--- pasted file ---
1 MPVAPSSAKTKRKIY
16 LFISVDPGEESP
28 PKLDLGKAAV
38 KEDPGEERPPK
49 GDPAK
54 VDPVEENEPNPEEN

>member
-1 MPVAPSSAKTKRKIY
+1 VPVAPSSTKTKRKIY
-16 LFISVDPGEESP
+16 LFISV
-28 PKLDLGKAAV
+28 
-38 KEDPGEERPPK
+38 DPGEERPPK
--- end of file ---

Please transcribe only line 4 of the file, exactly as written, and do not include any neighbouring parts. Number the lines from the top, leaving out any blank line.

38 KEDPGEERPPK